As a thriller, Captain Phillips is bold and impressive in the way it’s able to sidestep clichés and sustain credibility, convincing us that what happens on-screen is probably a fair representation of what happened to the titular man in real life. The film is based on the memoir by Richard Phillips with Stephen Talty, titled, A Captain’s Duty: Somali Pirates, Navy SEALS, and Dangerous Days at Sea, and recounts his harrowing, five-day captivity by four Somali pirates. It’s devoid of gimmicks, false heroics and sensational action sequences, which we can appreciate on one level because we believe the film is being loyal to its source and paying respect to all the people who lived through the ordeal.
Movie Review: Captain Phillips
By Matthew Huntley
October 15, 2013
And yet, on another level, that the film chooses to play things so straight makes it feel strangely uneventful and irrelevant - as a Hollywood narrative, that is. Don’t get me wrong; by the end, director Paul Greengrass and star Tom Hanks have successfully put us in Phillips’ shoes, and we feel for and care about the man, but I can’t help but wonder if his story would have been better told as a documentary. As a thriller, it lacks thrills, despite its authenticity.
Hanks plays Richard Phillips, captain of the Maersk Alabama, a cargo ship en route to Mombasa, Kenya carrying, among other things, food for starving people, a fact that Phillips no doubt hoped would earn him points and respect with his captors. Days into the ship’s voyage, the captain and crew’s worst fears about traveling around the horn of Africa come true when four pirates, armed with AK-47s, make their way on-board and demand millions of dollars.
Phillips tells the leader of the brigands, Muse (Barkhad Abdi), he can offer them $30,000, but it’s not enough, and a frank conversation between the two men later on lets us see Muse’s motivations aren’t necessarily driven by greed, but because, like Phillips, he too has bosses he needs to keep happy. The reason he and his cohorts are hijacking the ship in the first place isn’t because they’re power hungry or nationalistic, but because it’s their means for survival. To them, it’s simply a job.
Bill Ray’s screenplay works at making us see Phillips and Muse as two similar men who happen to have very different backgrounds (Phillips is from a small town in Vermont, married to Andrea [Catherine Keener] and has two kids; Muse is from Somalia, barely 20, and is trying to work with the cards life has dealt him, although not very well). Both are natural leaders, smart (relatively speaking) and aware of the world’s fierce competition. They know how things work.
After the pirates seize the Alabama, Phillips complies to show them around but is careful not to let them know about his 20-man crew, who are hiding in the bottom deck. As the Somalis lead him at gunpoint, he manages to send his men signals, and when they capture Muse, they offer to exchange him for Phillips, who encourages Muse to take the money, a lifeboat and “call it a day.”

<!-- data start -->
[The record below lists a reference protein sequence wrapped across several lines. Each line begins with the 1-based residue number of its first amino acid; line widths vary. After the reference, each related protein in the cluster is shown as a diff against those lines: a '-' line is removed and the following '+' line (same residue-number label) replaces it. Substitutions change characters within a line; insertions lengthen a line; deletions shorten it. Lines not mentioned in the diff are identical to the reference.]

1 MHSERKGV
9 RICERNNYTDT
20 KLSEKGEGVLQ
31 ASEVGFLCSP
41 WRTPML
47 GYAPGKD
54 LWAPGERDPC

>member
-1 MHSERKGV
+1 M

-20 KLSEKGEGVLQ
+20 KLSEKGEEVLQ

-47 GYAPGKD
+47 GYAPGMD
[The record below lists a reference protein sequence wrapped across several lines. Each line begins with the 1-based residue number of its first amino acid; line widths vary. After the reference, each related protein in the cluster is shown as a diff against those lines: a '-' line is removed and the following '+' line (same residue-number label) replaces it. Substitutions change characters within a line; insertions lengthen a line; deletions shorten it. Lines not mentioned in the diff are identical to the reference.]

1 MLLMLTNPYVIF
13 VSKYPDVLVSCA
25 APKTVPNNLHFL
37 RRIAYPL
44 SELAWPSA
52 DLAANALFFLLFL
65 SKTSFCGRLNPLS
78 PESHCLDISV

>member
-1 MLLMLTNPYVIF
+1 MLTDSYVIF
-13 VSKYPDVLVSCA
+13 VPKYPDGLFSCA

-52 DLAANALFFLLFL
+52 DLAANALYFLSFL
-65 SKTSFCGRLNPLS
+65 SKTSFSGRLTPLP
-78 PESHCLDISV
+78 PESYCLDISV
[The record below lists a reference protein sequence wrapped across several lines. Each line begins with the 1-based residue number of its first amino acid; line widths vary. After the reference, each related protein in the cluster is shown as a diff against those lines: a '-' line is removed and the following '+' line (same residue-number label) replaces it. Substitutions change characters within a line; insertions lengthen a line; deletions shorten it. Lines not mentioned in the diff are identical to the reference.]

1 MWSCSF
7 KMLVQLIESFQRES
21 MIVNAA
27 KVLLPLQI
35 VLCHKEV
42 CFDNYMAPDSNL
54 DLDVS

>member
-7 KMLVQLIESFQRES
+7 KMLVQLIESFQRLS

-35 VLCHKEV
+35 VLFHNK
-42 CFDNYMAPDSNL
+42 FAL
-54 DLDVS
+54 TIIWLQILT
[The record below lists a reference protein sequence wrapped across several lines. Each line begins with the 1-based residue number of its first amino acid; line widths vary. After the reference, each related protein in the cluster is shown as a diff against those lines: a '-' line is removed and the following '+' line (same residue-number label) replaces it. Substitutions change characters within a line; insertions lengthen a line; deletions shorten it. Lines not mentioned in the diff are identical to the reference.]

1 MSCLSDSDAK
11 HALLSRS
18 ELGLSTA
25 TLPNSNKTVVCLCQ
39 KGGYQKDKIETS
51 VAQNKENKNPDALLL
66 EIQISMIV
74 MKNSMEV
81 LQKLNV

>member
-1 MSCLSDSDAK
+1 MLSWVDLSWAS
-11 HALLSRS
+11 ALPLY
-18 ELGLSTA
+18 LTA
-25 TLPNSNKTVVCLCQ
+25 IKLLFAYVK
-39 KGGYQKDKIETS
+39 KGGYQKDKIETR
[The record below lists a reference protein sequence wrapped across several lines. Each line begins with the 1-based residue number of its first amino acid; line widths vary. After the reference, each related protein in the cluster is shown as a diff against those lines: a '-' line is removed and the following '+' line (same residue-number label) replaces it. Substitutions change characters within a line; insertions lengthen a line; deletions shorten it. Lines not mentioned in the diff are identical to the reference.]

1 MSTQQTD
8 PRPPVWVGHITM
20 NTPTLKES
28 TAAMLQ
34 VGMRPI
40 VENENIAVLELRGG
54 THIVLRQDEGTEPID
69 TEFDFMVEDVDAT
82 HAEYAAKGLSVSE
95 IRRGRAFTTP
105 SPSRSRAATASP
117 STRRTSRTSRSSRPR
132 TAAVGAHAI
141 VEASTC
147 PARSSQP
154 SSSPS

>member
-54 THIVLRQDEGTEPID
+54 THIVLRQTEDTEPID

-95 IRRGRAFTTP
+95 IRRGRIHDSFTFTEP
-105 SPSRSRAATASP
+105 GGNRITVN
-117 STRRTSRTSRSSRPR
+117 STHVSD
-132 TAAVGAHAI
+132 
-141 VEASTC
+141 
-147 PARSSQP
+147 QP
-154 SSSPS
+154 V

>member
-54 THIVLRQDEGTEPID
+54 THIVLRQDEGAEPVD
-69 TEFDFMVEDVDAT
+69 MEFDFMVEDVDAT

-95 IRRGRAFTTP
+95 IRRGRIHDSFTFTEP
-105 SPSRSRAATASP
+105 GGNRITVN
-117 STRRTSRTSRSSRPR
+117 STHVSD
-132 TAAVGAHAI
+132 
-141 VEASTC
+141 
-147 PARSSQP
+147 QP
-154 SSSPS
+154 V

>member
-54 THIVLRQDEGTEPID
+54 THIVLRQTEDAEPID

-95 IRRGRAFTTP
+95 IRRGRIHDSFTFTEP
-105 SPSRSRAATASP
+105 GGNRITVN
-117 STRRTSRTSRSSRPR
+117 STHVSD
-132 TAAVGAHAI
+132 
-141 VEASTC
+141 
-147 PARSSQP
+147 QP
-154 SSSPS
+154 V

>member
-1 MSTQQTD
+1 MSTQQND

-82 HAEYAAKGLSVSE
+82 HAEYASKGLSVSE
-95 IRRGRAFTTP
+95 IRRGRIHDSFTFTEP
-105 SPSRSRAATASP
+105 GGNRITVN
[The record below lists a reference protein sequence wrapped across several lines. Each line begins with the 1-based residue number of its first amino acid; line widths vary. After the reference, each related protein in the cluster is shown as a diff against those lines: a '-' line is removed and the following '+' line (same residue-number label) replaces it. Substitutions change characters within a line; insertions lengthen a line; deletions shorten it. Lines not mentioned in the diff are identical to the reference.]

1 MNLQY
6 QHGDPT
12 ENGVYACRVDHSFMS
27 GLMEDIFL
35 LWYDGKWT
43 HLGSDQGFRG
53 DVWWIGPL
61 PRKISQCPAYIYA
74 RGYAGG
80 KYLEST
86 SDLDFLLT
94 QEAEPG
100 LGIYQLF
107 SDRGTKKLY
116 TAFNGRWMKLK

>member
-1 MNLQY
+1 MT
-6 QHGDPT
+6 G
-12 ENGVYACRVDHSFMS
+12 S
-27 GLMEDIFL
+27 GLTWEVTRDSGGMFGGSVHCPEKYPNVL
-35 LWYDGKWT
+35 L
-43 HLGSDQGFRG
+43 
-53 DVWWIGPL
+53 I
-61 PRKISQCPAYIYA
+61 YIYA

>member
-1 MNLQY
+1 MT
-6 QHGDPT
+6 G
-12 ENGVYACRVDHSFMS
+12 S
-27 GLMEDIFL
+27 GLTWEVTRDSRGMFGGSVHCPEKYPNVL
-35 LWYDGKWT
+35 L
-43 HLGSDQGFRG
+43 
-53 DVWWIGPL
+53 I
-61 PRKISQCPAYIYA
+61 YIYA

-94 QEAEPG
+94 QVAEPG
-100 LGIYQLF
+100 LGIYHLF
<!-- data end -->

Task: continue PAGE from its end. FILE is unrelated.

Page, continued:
But the chaotic circumstances and heated discussion result in Phillips being taken hostage and when the lifeboat detaches from the ship with only Phillips and the Somalis in it, our hearts sink. The remaining crewmen decide to follow them and there’s never a time when the lifeboat isn’t in the Alabama’s clear site. They alert the authorities, including the US Navy and Navy SEALS, who stress Phillips cannot be taken to Somalia, and devise ways to rescue him.
It’s ironic, but this entire incident, which made headlines in March 2009, almost seemed pre-destined to be a Hollywood thriller. It has a humble, courageous hero; it takes place in dangerous, uncertain territory; it has distinct villains with a clear agenda; and after a certain time, everyone is working against a deadline. As the real events transpired, it was like life was imitating art.
Perhaps this last observation illustrates why Captain Phillips isn’t quite necessary as a narrative. True, it perfectly fits the mold for one, but the way Greengrass implements realism over aggrandizement strangely diffuses it of thrills and excitement, on a superficial level at least. That’s not to say it doesn’t hold our interest, but I think it would have been more captivating to see and hear the real Captain Phillips recount his ordeal and for the filmmakers to provide insight into the world of marauding in this part of the world, or even put the real Muse on-camera (he’s currently serving 33 years in prison). As it is, the film feels genuine, and the cast and filmmakers are fully in command of their respective roles, but if we weren’t aware of this being a true story, would we really care about it? It wants to be a thriller, but as such, it’s just not all that riveting, intense or, honestly, entertaining.
Does this mean if filmmakers want to adapt real-life crises into Hollywood thrillers, they have to apply all the standard, and often manipulative, genre techniques, the way Ben Affleck did (and did well) with Argo? No; they should be taken on a case-by-case basis. I suppose it all depends on the material. Consider, for instance, that Greengrass’ previous effort in this department was United 93, which was a masterful, unaffected film about one of the 9/11 plane hijackings, but unlike Captain Phillips, that tragedy left no survivors to talk about it, which gave it the “luxury,” so to speak, of being speculative.
I would say if any filmmakers are going to adapt a real-life story like Captain Phillips, they need to ask themselves how they can make a credible film that’s equally engaging on a pure movie-going level. No doubt Greengrass and Hanks asked themselves this question; I just don’t think they found the right answer. Captain Phillips earns our respect but doesn’t quite generate an emotional or visceral enough response to recommend.